Local women face choices similar to Angelina Jolie

Local women face choices similar to Angelina Jolie

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Actress Angelina Jolie announced that she had a double mastectomy after a test revealed she was at high risk for cancer. Three local sisters with a history of cancer faced similar decisions.

Lisa Vingerling and her two young sisters are bound together through sisterly love and a deep family history of cancer.

When Lisa was 30 years old, she was diagnosed with breast cancer.

She then had a blood test which determined she had a mutation of the BRCA1 gene linked to hereditary cancer.

"I wanted to do it for my sisters," Vingerling said.

Just as actress Angelina Jolie did, after testing positive for the gene, Lisa decided to have a double mastectomy, reducing her chance of getting cancer from 80 percent to less than 5 percent.

While her middle sister, Evi, was debating whether to have the genetic test, she was diagnosed with cancer. She had a double mastectomy.

Lisa's youngest sister Rose then had the test. It was positive, but showed no signs of cancer. Still, Rose had both healthy breasts removed.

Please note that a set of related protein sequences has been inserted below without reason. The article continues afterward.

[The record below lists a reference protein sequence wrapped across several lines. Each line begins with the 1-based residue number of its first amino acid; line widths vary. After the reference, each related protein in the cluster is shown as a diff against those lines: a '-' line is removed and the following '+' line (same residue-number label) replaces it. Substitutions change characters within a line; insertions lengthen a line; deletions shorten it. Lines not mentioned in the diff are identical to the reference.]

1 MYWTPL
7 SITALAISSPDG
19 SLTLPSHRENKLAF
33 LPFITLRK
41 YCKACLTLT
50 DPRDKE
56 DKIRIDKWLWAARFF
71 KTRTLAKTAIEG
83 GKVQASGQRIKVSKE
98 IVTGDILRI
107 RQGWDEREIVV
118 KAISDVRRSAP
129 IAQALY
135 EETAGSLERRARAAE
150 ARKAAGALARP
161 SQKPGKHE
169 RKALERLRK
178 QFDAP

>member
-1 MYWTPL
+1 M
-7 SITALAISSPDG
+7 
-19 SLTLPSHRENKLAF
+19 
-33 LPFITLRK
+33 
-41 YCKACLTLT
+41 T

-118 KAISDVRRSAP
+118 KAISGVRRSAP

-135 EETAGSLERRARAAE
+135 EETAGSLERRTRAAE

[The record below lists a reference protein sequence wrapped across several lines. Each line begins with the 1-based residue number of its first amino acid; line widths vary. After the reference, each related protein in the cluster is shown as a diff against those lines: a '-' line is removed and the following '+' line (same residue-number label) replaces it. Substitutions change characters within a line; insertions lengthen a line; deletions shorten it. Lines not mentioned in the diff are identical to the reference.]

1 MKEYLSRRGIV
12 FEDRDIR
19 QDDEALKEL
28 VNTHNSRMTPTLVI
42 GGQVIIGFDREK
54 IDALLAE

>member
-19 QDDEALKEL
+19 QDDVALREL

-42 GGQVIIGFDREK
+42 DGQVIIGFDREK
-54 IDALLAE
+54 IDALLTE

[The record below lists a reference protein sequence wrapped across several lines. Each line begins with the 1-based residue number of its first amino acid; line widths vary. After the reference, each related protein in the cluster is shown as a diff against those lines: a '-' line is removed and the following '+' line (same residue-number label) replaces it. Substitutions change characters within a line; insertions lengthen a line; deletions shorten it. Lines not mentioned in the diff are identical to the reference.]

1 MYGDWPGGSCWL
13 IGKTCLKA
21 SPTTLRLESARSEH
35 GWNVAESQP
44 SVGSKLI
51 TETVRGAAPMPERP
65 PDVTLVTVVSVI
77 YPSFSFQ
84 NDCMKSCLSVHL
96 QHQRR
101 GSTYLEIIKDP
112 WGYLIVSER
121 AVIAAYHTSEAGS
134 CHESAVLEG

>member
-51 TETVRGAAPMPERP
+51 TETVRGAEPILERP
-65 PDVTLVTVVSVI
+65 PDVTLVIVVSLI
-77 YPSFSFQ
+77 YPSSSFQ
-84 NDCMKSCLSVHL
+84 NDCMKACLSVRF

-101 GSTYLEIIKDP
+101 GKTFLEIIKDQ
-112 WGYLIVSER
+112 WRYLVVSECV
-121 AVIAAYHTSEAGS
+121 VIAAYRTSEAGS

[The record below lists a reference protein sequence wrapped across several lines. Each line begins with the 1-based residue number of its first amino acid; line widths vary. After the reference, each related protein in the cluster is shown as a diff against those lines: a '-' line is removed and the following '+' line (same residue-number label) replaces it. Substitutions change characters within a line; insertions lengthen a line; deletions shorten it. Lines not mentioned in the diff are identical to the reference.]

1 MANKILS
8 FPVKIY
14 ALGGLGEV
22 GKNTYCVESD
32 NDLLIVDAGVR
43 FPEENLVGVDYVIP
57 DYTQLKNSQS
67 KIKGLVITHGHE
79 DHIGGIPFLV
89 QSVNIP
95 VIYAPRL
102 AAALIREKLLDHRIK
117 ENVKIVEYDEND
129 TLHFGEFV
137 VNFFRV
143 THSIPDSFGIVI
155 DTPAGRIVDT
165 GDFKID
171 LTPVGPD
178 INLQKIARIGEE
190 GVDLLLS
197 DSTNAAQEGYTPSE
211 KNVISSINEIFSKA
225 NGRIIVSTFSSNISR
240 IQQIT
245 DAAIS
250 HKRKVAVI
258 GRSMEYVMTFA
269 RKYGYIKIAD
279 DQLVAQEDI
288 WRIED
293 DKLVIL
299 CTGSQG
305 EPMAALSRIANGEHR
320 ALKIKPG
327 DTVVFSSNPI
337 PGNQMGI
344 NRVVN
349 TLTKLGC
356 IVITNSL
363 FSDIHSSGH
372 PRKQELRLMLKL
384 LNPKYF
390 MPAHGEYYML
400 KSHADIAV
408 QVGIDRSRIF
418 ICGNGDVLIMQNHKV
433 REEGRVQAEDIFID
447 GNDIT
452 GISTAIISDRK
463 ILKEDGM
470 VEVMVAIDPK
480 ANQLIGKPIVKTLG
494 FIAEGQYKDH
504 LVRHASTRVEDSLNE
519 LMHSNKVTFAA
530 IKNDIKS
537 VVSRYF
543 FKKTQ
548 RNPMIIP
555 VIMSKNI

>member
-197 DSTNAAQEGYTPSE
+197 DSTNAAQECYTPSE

"There is a huge emotional process that's involved with deciding to get the test done," said Vingerling. "When you make that decision to get tested, you have to be ready to act on the results."

Dr. Heather Richardson, a surgeon who specializes in breast cancer surgery at Piedmont Hospital, says the BRCA test is for people with a strong family history of cancer, those who get breast cancer or ovarian cancer at a young age and those of eastern European Jewish heritage. The test can help determine a entire family's risk of getting cancer.

"If a person has breast cancer and they have healthy family members, their family members now have a bit of a crystal ball where they can have a piece of information to decide whether they want to look into their own future," Richardson said.

Lisa say she hopes by Jolie telling her story, it raises awareness to the test and the options people have.

"I was proud of her for putting it out there. Really proud of her for putting it out there because it's such a personal -- such a personal thing and for her to put it out there for the whole world is amazing," said Lisa Vingerling.

That same genetic test also can help determine the risk of ovarian cancer. Many who test positive make the difficult decision to have their ovaries removed.

The test can be taken through a blood test or a cheek swab. Doctors at Piedmont say it can cost between $400 and $4,000, depending on the circumstances.  In most cases, insurance will cover it for high-risk people.

Many hospitals have genetic counselors on staff to help people through the decisions.

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